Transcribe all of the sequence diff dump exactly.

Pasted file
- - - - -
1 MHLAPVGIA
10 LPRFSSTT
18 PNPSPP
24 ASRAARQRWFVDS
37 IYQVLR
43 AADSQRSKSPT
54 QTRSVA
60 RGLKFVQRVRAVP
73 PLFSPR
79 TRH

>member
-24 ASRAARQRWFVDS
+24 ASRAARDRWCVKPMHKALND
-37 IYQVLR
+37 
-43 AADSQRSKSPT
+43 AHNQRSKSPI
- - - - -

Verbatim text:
1 MHLAPVGIA
10 LPRFSSTT
18 PNPSPP
24 ASRAARQRWFVDS
37 IYQVLR
43 AADSQRSKSPT
54 QTRSVA
60 RGLKFVQRVRAVP
73 PLFSPR
79 TRH

>member
-24 ASRAARQRWFVDS
+24 ASRAARDRWCVKPMHKALND
-37 IYQVLR
+37 
-43 AADSQRSKSPT
+43 AHNQRSKSPI